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March 1, 2016, 1:10 p.m. EST

U.S. car makers post blockbuster February sales

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By Anne Steele

U.S. auto makers posted blockbuster gains in February, driven by a barrage of Presidents Day promotions, an extra day of sales and pent-up demand from a January blizzard that forced some East Coast buyers to delay purchases.

Market watchers Edmunds.com and TrueCar predict auto makers will post their highest U.S. February volume in more than 15 years, with the annualized selling rate expected to hit or exceed 17.5 million. Some auto makers were still tallying results and an industry-wide figure is expected later in the day.

Ford Motor Co.'s sales shot up 20% over the same month a year earlier to 216,045 vehicles, its highest February retail sales in 11 years. Ford-brand sport-utility vehicles and F-series pickup trucks both recorded their best February performance in a decade.

General Motors Co., the nation's largest auto maker, reported its sales slipped 1.5% over a year earlier to 227,825. It cited a 24% reduction in deliveries to fleet buyers such as car rental companies. Its retail sales rose 6.6% over a year earlier.

Fiat Chrysler Automobiles NV posted a 12% rise to 182,879 vehicles in February, extending the Italian-U.S. auto maker's sales-gains streak to 71 months. Its Jeep brand sales shot up 23%, with the Cherokee, Wrangler, Patriot and Compass recording their best February ever. Dodge brand sales picked up 12%, with the Journey and Challenger also logging their best-ever sales for the month.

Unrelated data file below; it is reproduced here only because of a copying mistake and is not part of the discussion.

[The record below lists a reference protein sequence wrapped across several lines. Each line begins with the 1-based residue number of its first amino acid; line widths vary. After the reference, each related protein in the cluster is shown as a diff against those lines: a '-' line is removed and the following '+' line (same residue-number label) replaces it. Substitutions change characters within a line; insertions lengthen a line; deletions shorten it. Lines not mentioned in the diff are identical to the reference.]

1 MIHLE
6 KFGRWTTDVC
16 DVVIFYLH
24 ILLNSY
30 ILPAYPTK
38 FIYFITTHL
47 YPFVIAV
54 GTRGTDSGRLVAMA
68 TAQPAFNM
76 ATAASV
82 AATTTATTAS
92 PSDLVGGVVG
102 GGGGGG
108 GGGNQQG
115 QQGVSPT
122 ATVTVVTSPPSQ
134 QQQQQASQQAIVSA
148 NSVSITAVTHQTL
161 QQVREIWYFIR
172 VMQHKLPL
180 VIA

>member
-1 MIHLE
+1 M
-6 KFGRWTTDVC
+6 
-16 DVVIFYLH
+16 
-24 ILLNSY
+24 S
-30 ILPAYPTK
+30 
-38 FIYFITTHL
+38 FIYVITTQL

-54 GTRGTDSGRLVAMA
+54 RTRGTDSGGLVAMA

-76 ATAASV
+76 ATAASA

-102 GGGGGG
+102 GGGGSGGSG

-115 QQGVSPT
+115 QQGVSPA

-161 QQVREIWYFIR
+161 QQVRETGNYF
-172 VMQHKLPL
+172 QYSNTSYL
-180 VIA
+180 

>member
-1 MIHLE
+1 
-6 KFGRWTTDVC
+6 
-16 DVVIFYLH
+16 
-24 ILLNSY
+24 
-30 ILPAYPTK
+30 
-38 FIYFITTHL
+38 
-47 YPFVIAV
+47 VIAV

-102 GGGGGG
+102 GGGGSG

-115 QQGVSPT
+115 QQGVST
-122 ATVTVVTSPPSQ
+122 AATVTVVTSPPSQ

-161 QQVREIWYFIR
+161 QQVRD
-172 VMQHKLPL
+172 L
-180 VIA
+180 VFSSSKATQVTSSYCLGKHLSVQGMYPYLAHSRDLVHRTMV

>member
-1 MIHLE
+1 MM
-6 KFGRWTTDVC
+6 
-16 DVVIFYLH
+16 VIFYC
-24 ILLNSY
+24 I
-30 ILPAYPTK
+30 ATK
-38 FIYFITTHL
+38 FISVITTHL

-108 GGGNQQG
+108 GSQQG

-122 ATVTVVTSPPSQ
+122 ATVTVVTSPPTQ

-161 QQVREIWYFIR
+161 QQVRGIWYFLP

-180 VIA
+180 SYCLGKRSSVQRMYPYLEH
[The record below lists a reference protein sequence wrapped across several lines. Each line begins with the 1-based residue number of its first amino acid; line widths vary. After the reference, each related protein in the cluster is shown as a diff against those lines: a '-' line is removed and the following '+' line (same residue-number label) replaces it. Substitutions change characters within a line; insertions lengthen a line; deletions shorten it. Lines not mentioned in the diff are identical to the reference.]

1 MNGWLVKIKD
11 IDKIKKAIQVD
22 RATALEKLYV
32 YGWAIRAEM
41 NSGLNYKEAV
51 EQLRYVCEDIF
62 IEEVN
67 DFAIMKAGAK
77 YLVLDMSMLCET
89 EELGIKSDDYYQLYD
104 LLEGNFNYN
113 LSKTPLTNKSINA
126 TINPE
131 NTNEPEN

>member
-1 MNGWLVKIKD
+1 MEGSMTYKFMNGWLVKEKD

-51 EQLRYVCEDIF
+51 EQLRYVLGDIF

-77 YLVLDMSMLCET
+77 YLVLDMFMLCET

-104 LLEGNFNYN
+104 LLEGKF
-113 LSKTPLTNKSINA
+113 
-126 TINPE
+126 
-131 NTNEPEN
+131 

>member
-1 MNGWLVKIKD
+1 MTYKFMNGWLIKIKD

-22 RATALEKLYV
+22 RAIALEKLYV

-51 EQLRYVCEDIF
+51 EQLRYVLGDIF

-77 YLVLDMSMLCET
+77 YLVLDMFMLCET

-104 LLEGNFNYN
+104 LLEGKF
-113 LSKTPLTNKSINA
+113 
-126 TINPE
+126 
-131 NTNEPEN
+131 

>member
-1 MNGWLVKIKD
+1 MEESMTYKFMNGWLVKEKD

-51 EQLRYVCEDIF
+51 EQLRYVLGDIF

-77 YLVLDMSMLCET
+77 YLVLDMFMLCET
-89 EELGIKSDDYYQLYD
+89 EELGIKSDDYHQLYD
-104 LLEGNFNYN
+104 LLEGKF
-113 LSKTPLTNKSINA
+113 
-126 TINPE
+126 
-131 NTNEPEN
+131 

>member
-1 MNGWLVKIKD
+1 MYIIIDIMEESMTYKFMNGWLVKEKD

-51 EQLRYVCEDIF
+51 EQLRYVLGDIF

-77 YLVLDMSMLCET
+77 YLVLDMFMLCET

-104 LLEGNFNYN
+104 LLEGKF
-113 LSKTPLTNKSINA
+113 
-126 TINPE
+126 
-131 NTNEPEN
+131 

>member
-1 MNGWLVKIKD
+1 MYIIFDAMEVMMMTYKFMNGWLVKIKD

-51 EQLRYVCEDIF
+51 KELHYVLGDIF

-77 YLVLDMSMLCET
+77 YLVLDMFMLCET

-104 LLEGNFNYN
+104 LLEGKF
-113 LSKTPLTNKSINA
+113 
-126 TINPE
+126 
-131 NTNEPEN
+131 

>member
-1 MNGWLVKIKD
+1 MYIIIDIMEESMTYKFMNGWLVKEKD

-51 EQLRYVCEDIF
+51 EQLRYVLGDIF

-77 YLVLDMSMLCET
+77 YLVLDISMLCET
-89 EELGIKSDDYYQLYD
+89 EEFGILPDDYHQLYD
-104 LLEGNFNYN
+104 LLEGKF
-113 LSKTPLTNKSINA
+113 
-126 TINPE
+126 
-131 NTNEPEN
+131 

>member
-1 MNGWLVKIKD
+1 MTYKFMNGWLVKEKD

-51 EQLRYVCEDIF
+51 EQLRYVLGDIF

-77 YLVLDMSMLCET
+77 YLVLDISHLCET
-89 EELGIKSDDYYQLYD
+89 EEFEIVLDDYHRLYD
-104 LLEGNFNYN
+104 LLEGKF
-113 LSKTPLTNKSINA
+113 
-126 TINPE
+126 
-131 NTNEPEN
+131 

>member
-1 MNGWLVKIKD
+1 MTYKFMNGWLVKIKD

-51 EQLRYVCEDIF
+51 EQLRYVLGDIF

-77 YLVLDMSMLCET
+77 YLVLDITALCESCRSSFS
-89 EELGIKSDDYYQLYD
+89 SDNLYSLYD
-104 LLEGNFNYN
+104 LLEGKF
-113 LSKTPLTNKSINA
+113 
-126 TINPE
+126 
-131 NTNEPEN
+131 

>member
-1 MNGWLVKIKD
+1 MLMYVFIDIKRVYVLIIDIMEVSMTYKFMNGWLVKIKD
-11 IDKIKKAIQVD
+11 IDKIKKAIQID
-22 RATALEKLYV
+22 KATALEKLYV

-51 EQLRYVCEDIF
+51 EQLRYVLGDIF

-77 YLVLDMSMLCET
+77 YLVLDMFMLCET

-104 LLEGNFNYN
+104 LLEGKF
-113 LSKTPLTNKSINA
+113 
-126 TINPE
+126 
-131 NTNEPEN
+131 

The top Japanese auto makers also posted gains. Honda Motor Co. reported sales jumped 13% over the same month a year earlier with its Civic up 32% and Accord up 19%. Its light truck sales also increased 9%.

Toyota Motor Corp. said its U.S. sales rose 5.2% to 189,852 vehicles as light truck sales shot up 11%. Its RAV4 posted a 16% increase over a year earlier for the crossover's best February.

Nissan Motor Co. logged an 11% increase. Its crossovers, trucks and SUVs skipped up 14% to a February record.

Low fuel prices, easy credit and improving U.S. employment are helping lift new-car demand, following six years of uninterrupted growth and a record U.S. sales year in 2015. With gasoline prices averaging under $2 a gallon nationwide, sales of expensive trucks and SUVs continued to drive gains for most auto makers. Edmunds.com says light trucks and SUVs outsold cars for the 30th straight month and such vehicles overall made up 60% of February's sales volume.

Average transaction prices rose 2.2% year-over-year, according to Kelley Blue Book, as consumers hop into larger, pricier models.

Still, investors have fled the sector of late, sending U.S. auto stocks falling amid worries the car market has peaked, and there are some red flags that underlying consumer demand is starting to soften. TrueCar estimates the industry's average incentive spending climbed 11% in February to nearly $3,000 per vehicle.

Volkswagen AG, which halted sales of diesel cars because of an emissions-cheating scandal, reported a 13% overall decline in sales for the month. But its Tiguan sales soared 78% to a best-ever February for the small SUV.

Write to Anne Steele at Anne.Steele@wsj.com and Christina Rogers at christina.rogers@wsj.com

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